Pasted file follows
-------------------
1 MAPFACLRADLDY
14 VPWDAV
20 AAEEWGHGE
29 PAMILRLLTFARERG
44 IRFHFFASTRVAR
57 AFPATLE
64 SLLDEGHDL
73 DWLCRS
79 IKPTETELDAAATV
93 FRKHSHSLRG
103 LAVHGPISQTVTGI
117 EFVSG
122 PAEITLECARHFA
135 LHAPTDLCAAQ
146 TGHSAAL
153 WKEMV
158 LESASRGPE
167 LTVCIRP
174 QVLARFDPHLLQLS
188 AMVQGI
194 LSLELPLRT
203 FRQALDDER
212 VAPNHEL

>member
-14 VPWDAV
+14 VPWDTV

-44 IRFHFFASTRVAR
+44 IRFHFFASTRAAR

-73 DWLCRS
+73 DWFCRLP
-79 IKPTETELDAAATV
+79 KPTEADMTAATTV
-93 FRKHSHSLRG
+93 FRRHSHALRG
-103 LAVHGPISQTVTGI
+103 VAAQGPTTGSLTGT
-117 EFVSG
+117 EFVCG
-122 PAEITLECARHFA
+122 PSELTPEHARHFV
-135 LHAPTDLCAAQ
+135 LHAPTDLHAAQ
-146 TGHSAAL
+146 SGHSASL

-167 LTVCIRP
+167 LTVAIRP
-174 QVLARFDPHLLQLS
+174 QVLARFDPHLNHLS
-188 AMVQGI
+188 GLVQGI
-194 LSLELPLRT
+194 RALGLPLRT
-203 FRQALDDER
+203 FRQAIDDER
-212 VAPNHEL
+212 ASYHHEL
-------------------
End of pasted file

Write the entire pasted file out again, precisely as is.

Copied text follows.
1 MAPFACLRADLDY
14 VPWDAV
20 AAEEWGHGE
29 PAMILRLLTFARERG
44 IRFHFFASTRVAR
57 AFPATLE
64 SLLDEGHDL
73 DWLCRS
79 IKPTETELDAAATV
93 FRKHSHSLRG
103 LAVHGPISQTVTGI
117 EFVSG
122 PAEITLECARHFA
135 LHAPTDLCAAQ
146 TGHSAAL
153 WKEMV
158 LESASRGPE
167 LTVCIRP
174 QVLARFDPHLLQLS
188 AMVQGI
194 LSLELPLRT
203 FRQALDDER
212 VAPNHEL

>member
-14 VPWDAV
+14 VPWDTV

-44 IRFHFFASTRVAR
+44 IRFHFFASTRAAR

-73 DWLCRS
+73 DWFCRLP
-79 IKPTETELDAAATV
+79 KPTEADMTAATTV
-93 FRKHSHSLRG
+93 FRRHSHALRG
-103 LAVHGPISQTVTGI
+103 VAAQGPTTGSLTGT
-117 EFVSG
+117 EFVCG
-122 PAEITLECARHFA
+122 PSELTPEHARHFV
-135 LHAPTDLCAAQ
+135 LHAPTDLHAAQ
-146 TGHSAAL
+146 SGHSASL

-167 LTVCIRP
+167 LTVAIRP
-174 QVLARFDPHLLQLS
+174 QVLARFDPHLNHLS
-188 AMVQGI
+188 GLVQGI
-194 LSLELPLRT
+194 RALGLPLRT
-203 FRQALDDER
+203 FRQAIDDER
-212 VAPNHEL
+212 ASYHHEL